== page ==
Fraud, social engineering and more were high on the agenda.
Following the success of its first GDPR 101 event in Hampshire, TMB headed to the Weston Homes Community Stadium in Colchester, Essex, to further spread the word about General Data Protection Regulation and cyber security.
This time, we were joined by David Anthony, Cyber Protect officer at Essex Police. We also heard from Martyn Rochelle of Lloyds Bank’s fraud education team, and Richard Shuker, TMB’s own technical director.
Here are five important lessons from the day.
1. Insider Threat Is Real
Both Martyn and David spoke about the dangers of insider fraud – i.e. fraud committed by people within your own organisation. This could be current employees, but it could also be people who no longer work for you. As David told the audience, it’s an absolute necessity to revoke computer and network access from ex-employees – and to do it promptly. Change their passwords, take back equipment that belongs to the company and so on.
In one case, he said, a recently fired employee still had his work computer, and none of his passwords were changed. Using the information he had, he deleted important company data, posted a lewd image on the business website and changed others’ passwords. Fortunately, he was arrested, but the damage that could be done in such a case could be permanent, and if the personal data of your customers were deleted, for example, it could be your business that’s held responsible under the rules of GDPR.
2. There Is No One-size-fits-all Answer
We had a couple of questions from the audience about data retention times and passing on of data to third parties. While GDPR does address both of these, how you apply the rules is not set in stone, but rather changes on a case-by-case basis.
With data retention, how long you keep the personal data you have depends on what you’re using it for, what kind of permission you have, how it affects the rights of the individual and so on. As the ICO says, GDPR “does not set out any specific minimum or maximum periods for retaining personal data” but it “shall not be kept for longer than is necessary.” Reviewing what data you hold on an annual basis may be a good idea, although the ICO doesn’t specify how often you should do this.
As for the passing on of data, again there’s no single answer. If you have consent from individuals to pass on their data to a third party, then that would be one obvious way to justify it. But there are other lawful reasons to share data with third parties, even without consent. If a third party requests personal data that you hold, they may have legitimate interests that mean it’s okay to share that information. Even then, it’s a matter of weighing up their interests against the rights of the individual, and you should only share information that is strictly relevant. The ICO addresses this here: https://ico.org.uk/for-organisations/guide-to-data-protection/conditions-for-processing.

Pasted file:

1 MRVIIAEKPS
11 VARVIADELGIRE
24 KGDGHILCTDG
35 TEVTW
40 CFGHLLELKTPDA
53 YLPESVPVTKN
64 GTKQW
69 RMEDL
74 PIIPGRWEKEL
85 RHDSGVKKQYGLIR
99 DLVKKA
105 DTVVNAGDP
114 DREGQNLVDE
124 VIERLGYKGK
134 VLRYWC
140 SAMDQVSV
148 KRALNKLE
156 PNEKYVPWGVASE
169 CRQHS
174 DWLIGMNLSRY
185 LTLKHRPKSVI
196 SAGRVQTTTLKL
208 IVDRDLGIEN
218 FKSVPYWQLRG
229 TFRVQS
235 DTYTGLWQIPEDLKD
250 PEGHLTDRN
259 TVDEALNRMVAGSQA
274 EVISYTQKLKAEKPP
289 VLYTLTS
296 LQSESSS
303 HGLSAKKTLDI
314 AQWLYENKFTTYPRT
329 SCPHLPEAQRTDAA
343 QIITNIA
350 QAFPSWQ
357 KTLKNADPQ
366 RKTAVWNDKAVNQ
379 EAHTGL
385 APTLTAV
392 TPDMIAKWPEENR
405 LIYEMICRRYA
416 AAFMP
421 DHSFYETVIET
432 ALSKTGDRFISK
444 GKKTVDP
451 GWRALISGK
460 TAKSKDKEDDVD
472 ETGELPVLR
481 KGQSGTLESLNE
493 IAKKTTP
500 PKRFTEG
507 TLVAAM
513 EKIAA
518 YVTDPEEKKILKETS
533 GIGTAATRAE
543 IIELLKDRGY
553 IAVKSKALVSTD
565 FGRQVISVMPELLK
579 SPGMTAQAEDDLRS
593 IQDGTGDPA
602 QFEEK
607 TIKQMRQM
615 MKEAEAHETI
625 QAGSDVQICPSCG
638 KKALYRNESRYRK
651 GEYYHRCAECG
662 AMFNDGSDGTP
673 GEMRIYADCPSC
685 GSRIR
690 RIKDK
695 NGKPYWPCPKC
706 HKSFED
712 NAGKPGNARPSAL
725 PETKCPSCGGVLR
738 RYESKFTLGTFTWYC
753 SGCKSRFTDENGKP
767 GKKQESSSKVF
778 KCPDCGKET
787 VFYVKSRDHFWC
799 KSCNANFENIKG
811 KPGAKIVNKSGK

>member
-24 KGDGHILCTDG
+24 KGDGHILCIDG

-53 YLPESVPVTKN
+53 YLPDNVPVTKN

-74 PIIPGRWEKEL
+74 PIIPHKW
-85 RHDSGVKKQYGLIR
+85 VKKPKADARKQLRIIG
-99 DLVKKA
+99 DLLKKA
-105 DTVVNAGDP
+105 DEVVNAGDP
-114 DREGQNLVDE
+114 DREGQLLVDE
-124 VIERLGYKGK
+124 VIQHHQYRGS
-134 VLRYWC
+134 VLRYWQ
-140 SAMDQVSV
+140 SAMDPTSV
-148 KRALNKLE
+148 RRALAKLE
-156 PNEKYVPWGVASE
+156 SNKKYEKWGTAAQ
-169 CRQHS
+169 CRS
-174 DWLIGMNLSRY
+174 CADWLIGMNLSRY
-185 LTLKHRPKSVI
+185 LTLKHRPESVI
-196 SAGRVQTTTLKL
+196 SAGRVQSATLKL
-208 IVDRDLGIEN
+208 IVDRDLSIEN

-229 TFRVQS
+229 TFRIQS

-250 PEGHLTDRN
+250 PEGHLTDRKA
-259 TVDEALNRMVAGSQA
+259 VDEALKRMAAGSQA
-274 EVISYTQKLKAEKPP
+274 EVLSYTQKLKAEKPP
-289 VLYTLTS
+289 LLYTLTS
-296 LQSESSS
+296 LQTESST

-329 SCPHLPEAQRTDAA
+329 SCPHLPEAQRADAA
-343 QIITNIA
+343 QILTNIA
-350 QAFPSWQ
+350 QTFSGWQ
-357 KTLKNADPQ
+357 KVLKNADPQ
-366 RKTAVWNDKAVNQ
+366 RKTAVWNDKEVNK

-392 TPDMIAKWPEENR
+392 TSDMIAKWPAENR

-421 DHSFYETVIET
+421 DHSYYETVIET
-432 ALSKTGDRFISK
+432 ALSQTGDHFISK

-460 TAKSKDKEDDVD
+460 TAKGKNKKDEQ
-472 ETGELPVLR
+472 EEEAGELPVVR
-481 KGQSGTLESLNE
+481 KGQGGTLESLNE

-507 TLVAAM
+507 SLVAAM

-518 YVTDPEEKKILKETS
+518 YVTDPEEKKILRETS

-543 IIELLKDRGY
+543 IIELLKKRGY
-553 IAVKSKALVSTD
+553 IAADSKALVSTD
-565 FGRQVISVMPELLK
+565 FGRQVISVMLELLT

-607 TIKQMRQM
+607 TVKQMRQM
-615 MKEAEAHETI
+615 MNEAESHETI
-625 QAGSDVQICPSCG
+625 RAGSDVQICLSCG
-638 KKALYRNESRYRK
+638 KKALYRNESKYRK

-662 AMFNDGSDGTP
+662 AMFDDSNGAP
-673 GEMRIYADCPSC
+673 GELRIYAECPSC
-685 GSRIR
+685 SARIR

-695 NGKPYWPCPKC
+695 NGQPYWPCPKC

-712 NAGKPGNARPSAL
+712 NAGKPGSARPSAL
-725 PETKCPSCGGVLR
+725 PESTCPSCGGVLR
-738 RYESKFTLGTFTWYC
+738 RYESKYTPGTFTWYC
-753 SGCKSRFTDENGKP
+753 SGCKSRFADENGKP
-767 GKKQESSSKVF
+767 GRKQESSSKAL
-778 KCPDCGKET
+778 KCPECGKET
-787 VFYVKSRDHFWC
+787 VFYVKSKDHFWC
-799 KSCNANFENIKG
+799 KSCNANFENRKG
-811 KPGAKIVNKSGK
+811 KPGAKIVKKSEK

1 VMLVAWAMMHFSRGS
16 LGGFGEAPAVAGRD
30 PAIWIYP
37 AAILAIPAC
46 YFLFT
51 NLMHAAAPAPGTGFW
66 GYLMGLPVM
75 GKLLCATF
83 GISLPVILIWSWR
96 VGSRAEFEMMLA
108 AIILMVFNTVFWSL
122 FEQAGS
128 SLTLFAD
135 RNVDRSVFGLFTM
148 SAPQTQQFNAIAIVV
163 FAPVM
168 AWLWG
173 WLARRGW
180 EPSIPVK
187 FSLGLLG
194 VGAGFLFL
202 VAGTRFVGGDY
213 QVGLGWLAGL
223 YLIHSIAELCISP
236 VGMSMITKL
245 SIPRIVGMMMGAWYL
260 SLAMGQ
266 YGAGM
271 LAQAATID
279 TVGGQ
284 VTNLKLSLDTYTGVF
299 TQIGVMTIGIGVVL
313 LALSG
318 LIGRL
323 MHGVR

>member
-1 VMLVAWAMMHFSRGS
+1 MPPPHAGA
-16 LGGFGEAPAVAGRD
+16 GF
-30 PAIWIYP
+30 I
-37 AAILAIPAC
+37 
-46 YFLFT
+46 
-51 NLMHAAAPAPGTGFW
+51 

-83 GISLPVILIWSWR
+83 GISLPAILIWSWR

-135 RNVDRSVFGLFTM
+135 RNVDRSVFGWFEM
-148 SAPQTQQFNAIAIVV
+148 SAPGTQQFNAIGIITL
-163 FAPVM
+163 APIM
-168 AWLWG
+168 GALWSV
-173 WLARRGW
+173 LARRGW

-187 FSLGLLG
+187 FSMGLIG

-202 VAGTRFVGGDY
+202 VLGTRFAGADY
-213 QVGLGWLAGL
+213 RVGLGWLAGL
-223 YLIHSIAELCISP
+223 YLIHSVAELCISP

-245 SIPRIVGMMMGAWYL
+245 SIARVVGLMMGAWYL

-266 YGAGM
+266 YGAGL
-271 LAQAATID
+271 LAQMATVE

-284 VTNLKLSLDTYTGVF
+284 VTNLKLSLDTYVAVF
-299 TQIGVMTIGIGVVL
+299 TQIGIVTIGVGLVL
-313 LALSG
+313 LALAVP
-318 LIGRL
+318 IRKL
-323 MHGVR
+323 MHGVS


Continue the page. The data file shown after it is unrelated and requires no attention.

3. Social Engineering Is A Major Threat
As the recent controversy surrounding data mining company Cambridge Analytica has proven, one of the best ways to get personal information from people is to trick them into giving it to you willingly.
That’s what’s social engineering is about. And it’s not just social media sites that are a risk. Criminals also use these tricks via email, phone calls and even in person.
From a GDPR perspective, falling for a social engineering scam could lead to a devastating data breach, which could then possibly lead to a punishment from the ICO.
But that could be the least of your problems. You might also have to deal with ransomware, stolen financial details, invoice fraud and more. Plus any downtime your business experiences would be money lost. In some cases, that’s been enough to finish businesses off completely.
4. Your Own Computers Might Be Attacking Others
When malware finds its way onto your organisations computers, spreading via your local network, it might not necessarily attack you directly. Instead, it could take control of your systems, silently using their computing power to attack other businesses.
Criminals often use huge networks of compromised computers, adding them to what are called ‘botnets’. These botnets might send out spam emails, including phishing mails, or they might launch distributed denial of service (DDoS) attacks. In a DDoS attack, a website will be flooded with requests to access a page. The sheer number of simultaneous requests will cause that website to crash, at which point the criminals may ask for a ransom to end the attack.
5. Cyber Essentials Is A Great Starting Point
Both Richard and David spoke about the benefits of the Cyber Essentials scheme. This government-endorsed cyber security assessment is affordable and well recognised, making it the ideal starting point for small- and medium-sized businesses.
By checking their security measures and practices against the requirements of the scheme, businesses and other organisations can get a clear picture of what they’re doing right and where they might need improve.
As Richard explained, TMB’s accreditation body offers £25,000 of automatic cyber insurance with every Cyber Essentials certification, and third-party insurers have been known to offer lower premiums for those who are certified.
Furthermore, if you were to suffer a data breach, the ICO would no doubt take your Cyber Essentials certification into account, because it shows you were taking the right kind of precautions, despite the breach.